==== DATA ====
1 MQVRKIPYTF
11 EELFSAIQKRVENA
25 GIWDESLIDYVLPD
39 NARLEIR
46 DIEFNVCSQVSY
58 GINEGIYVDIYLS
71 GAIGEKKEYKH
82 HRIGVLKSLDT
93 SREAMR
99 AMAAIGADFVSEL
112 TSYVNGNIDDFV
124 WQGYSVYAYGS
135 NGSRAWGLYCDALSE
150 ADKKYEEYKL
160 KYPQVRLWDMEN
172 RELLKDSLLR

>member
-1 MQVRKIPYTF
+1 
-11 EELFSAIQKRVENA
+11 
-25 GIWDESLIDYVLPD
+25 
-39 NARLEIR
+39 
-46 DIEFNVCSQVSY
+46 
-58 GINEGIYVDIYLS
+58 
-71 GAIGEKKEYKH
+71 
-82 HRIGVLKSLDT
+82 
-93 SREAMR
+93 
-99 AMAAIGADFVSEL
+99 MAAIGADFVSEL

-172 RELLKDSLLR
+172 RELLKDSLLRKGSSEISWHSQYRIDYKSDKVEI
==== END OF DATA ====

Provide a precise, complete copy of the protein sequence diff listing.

1 MQVRKIPYTF
11 EELFSAIQKRVENA
25 GIWDESLIDYVLPD
39 NARLEIR
46 DIEFNVCSQVSY
58 GINEGIYVDIYLS
71 GAIGEKKEYKH
82 HRIGVLKSLDT
93 SREAMR
99 AMAAIGADFVSEL
112 TSYVNGNIDDFV
124 WQGYSVYAYGS
135 NGSRAWGLYCDALSE
150 ADKKYEEYKL
160 KYPQVRLWDMEN
172 RELLKDSLLR

>member
-1 MQVRKIPYTF
+1 
-11 EELFSAIQKRVENA
+11 
-25 GIWDESLIDYVLPD
+25 
-39 NARLEIR
+39 
-46 DIEFNVCSQVSY
+46 
-58 GINEGIYVDIYLS
+58 
-71 GAIGEKKEYKH
+71 
-82 HRIGVLKSLDT
+82 
-93 SREAMR
+93 
-99 AMAAIGADFVSEL
+99 MAAIGADFVSEL

-172 RELLKDSLLR
+172 RELLKDSLLRKGSSEISWHSQYRIDYKSDKVEI